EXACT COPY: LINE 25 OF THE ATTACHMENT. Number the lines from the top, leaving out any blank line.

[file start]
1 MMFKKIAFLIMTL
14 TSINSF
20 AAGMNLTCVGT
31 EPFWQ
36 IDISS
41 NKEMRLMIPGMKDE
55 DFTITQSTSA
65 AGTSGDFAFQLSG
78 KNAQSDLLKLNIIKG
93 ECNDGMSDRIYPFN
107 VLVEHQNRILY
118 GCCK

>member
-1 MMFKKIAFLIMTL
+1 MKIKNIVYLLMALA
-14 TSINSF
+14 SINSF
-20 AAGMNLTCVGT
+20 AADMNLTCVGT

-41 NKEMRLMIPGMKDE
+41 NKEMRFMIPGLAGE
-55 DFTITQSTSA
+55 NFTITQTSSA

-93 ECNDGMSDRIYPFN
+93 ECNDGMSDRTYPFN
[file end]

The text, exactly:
+93 ECNDGMSDRTYPFN